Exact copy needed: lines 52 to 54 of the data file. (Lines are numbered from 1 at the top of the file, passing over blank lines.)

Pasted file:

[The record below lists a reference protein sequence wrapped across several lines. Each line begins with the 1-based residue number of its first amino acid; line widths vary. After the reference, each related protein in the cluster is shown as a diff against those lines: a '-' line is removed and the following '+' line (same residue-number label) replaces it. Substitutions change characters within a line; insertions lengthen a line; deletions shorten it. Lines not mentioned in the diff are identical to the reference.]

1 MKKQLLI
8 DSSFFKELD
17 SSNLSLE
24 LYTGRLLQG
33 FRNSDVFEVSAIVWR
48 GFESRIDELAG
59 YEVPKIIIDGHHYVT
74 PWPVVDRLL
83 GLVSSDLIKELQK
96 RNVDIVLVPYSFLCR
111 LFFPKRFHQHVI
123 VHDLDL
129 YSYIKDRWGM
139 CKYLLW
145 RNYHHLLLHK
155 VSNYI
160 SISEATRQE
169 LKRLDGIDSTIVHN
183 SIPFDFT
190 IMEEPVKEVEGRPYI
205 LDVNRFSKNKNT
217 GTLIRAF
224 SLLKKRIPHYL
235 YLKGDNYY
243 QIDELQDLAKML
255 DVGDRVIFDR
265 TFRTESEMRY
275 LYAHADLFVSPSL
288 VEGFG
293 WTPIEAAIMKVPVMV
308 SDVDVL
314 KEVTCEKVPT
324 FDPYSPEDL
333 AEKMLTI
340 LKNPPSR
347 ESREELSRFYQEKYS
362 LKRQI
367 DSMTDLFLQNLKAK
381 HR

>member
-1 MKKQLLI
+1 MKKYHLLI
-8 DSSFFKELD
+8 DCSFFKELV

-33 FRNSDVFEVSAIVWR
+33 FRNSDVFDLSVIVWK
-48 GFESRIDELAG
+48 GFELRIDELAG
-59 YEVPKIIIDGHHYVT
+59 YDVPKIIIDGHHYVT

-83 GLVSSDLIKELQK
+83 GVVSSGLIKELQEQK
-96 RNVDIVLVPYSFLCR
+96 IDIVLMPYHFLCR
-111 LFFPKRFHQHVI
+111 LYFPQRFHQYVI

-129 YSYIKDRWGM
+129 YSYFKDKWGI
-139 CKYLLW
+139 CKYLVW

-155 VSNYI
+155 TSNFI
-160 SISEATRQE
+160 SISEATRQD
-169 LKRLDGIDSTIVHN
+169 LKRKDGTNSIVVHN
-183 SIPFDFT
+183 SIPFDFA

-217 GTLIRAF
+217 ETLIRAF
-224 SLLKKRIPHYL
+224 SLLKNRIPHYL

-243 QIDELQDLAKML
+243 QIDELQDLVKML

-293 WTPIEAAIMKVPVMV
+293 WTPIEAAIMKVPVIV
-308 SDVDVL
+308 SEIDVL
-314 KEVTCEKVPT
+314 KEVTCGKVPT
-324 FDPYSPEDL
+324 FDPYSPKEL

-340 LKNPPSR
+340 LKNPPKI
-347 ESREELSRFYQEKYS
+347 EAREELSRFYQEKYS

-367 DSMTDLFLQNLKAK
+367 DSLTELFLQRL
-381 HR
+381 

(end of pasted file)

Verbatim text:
-83 GLVSSDLIKELQK
+83 GVVSSGLIKELQEQK
-96 RNVDIVLVPYSFLCR